Monday, October 3, 2011

Defining Shade

In the Pacific NW, shade is something gardeners must learn to love. I’m from Texas and I can tell you that in other parts of the country, shade is something devoutly to be wished. People go to unbelievable lengths to produce a bit of shade to make their summer more endurable. Even in the cloudy and brisk climate of maritime Washington, a shade garden can be an elegant and serene counterpoint to a rowdy summer border. Aug 189

Shade is a multifaceted condition. Typically, shade describes an area that receives less than 4 hours of direct sun a day. A full shade plant prefers less than 4 hours of sun; you must consider not only the length of time in the sun, but also the position of the sun. A full shade plant that receives only 2 hours of direct sun-but in the middle of the day-will not thrive and may die. Learning how the sun moves across your site will help you to estimate what type of shade you have.

Aug 155Bright shade areas may receive dappled shade all day; or direct morning or late afternoon sun; or they may be bright, but not sunny. A wide variety of plants will thrive in these conditions.

Frequently, deciduous trees produce a mixture of sun and shade referred to as dappled shade. The shade area created will be larger than the tree canopy because of the movement of the sun. Usually, you will find full days of sun filtered through the leaves, but little to no direct sun. Woodland plants are ideal for these situations Aug 160

Plants that are labeled “Full shade” will not grow in the dark-all plants require some light. Full shade plants will do well in dappled shade conditions and may even grow in reflected light from a light colored wall or fence. I have an area on the side of my house that receives only reflected light for a majority of the year where I am able to grow many varieties of plants.

Dense shade can be defined as areas that get limited light-too dark to be considered dappled shade-and no direct sunlight. Frequently, these areas may have complicating factors such as surface roots and evergreen canopies. There are few plants that will bloom in such IMG_0016conditions, but you can rely on full shade shrubs and foliage plants. Variegated plants can provide variety and light up the dark space. Because tree roots compete for the moisture and nutrients, you may not be able to plant densely. Woodland flowers, sometimes known as ephemerals because they disappear after blooming, can provide delightful color. These plants emerge and bloom in spring before the trees leaf out completely.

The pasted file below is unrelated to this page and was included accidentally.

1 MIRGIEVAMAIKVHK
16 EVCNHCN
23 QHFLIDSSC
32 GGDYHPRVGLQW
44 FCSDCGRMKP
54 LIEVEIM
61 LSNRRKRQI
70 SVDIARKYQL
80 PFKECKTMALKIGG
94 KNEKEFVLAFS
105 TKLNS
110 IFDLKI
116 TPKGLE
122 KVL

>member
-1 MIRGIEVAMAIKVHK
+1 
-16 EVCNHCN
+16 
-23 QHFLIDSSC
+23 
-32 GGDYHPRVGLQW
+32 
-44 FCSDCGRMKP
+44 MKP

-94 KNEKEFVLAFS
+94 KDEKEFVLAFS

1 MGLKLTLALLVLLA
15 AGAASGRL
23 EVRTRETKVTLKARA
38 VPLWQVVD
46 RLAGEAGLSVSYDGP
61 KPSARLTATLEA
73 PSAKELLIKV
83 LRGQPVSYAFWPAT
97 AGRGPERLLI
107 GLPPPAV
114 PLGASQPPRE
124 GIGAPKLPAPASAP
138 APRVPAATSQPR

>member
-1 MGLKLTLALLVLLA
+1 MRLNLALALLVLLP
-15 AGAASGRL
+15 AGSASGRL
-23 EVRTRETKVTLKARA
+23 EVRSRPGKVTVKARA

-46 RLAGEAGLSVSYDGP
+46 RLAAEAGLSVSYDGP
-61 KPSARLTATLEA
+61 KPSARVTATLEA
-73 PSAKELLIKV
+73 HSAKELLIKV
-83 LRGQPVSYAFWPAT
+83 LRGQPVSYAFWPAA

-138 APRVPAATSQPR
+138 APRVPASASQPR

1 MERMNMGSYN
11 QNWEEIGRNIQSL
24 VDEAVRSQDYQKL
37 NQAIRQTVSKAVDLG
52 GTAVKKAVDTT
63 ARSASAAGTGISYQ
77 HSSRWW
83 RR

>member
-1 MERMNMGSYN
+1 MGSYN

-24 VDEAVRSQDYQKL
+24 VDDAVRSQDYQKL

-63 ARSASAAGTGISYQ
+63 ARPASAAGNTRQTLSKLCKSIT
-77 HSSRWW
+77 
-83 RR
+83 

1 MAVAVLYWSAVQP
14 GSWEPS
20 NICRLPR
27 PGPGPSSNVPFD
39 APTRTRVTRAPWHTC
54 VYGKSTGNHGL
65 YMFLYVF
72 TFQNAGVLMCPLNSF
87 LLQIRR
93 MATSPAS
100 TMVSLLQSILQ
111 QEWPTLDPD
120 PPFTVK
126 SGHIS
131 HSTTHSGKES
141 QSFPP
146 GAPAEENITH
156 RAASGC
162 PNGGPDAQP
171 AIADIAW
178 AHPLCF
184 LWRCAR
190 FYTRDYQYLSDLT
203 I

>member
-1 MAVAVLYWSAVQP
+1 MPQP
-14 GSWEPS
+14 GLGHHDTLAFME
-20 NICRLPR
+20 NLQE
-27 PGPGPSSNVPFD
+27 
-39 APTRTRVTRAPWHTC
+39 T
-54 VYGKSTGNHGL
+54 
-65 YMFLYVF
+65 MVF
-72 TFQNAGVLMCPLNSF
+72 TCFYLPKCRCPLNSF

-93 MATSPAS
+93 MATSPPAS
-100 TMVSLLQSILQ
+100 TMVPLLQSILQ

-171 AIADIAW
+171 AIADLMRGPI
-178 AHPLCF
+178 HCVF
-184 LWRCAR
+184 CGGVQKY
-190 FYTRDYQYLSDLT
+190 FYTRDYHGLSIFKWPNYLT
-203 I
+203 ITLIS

Sometimes dense shade can be improved. Trim off the lower branches to allow more light to penetrate under the canopy. Substitute an openwork barrier for a solid fence. Select companion plants that will tolerate dry shade. Consider a sitting area, hammock, water feature or garden art in an area that doesn’t support as many plants as you would like.

Shallow rooted trees make planting anything difficult. Creating a raised bed is tempting, but will likely weaken and possibly kill the tree by burying the roots too deeply. Tree roots are naturally quite shallow growing. When root systems are buried, less soil oxygen and water is available.  An oxygen level of 25% of the soil volume is considered good for root development. At a 5% oxygen level growth stops, and at 2% roots decline and die1. If you are able to build a bed that doesn’t smother the roots, the roots will eventually grow up into the new soil, duplicating the existing problem you are trying to solve.

If you have evergreens with branches only a foot or two above the ground you should probably forgo planting and mulch for weed prevention. Use no more than 2-4” of mulch; more than that will have the same deleterious effect as too much soil piled on the roots.

1 Ohio Department of Natural Resources, Division of Forestry

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